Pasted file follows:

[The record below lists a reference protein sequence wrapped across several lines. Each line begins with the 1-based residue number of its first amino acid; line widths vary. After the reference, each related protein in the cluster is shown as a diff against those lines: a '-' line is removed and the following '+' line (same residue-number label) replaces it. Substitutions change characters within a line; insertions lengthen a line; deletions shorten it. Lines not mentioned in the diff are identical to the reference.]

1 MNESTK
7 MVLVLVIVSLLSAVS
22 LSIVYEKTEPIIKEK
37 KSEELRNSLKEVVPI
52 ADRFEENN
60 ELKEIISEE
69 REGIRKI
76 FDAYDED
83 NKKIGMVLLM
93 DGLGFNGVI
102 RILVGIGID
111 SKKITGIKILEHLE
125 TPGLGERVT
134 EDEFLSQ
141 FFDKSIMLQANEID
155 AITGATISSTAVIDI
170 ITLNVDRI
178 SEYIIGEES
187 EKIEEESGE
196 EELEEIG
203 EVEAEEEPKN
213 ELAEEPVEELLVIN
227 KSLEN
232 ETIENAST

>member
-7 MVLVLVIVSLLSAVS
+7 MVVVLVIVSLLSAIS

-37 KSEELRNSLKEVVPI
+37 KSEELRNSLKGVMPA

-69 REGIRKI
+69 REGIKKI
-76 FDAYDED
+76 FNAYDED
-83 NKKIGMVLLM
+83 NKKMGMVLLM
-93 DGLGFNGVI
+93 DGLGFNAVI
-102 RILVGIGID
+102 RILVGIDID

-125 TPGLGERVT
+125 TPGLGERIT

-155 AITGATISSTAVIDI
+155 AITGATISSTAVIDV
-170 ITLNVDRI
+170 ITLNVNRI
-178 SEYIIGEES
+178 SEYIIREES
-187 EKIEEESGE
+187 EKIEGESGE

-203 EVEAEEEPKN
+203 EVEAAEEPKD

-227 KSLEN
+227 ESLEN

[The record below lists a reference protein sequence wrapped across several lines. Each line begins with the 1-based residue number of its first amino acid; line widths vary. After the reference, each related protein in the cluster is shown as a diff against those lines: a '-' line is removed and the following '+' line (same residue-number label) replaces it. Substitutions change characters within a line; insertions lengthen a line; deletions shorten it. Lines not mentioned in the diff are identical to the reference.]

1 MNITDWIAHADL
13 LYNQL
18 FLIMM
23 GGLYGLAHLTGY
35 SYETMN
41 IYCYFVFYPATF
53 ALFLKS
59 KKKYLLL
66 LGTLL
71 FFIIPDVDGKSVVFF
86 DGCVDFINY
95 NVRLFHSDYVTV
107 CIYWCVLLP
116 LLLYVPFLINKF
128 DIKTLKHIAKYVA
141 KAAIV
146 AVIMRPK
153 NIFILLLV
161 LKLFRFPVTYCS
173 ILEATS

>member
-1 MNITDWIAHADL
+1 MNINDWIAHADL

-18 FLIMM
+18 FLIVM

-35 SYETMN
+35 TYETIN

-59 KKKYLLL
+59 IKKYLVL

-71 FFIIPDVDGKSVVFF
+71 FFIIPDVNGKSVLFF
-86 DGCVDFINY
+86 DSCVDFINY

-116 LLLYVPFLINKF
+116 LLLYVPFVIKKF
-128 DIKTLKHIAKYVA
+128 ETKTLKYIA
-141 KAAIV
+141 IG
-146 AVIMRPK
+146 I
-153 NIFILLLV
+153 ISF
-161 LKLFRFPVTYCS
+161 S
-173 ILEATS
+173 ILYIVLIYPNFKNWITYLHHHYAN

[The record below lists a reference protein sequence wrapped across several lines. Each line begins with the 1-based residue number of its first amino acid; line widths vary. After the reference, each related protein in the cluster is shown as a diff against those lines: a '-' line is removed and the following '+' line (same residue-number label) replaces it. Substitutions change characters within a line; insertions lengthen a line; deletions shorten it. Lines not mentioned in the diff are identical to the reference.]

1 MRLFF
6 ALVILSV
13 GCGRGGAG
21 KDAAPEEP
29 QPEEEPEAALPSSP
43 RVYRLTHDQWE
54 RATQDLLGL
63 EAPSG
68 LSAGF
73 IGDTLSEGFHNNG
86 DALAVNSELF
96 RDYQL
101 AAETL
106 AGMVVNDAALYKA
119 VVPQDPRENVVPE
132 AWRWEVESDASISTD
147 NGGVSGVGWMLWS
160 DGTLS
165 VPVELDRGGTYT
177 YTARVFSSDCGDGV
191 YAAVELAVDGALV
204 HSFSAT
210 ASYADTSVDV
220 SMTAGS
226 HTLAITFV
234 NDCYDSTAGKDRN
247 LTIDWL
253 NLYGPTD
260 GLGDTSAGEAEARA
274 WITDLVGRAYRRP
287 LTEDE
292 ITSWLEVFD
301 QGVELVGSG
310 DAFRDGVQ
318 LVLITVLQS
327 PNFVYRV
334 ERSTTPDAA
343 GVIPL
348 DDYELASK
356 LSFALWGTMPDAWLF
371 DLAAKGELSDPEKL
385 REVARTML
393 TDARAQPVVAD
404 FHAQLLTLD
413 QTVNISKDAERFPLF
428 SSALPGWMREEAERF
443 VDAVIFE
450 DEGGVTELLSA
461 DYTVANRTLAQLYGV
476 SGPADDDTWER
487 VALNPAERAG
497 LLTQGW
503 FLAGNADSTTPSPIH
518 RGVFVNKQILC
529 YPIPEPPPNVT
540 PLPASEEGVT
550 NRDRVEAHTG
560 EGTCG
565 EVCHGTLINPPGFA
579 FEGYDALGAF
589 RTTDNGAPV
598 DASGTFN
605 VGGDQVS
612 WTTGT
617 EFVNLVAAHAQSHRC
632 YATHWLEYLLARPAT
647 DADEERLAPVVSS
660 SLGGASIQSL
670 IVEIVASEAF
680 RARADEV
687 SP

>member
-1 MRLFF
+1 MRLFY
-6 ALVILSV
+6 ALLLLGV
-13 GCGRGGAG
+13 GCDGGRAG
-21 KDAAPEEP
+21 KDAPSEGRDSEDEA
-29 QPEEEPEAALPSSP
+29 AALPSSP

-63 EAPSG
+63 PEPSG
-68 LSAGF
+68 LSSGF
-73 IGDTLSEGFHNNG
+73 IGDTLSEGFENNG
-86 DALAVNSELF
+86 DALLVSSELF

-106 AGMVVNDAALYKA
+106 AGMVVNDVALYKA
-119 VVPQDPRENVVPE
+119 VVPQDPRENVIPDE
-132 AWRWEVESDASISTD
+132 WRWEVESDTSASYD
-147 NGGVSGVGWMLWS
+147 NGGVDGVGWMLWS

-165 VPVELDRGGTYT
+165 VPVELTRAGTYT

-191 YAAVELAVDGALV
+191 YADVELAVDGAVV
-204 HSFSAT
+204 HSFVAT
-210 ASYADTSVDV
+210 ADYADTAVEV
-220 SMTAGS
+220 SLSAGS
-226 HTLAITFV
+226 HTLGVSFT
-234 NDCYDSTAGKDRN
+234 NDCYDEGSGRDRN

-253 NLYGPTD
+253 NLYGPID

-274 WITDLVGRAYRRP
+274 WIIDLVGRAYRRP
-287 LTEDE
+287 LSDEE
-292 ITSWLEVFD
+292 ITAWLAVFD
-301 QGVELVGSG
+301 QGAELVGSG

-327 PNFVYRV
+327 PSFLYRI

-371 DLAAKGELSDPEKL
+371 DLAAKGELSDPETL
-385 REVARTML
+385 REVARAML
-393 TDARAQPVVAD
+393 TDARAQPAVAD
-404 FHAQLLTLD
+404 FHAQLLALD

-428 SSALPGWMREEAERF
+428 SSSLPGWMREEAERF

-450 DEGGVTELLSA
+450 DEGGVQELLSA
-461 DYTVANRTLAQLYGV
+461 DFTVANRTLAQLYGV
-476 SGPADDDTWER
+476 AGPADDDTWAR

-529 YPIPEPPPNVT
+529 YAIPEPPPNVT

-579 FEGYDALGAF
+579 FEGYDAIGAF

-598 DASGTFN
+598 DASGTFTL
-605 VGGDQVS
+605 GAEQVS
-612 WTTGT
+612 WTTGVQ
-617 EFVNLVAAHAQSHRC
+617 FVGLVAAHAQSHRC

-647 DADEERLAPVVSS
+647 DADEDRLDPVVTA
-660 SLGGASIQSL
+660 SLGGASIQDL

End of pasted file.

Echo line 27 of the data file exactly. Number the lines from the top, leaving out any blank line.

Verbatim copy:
-7 MVLVLVIVSLLSAVS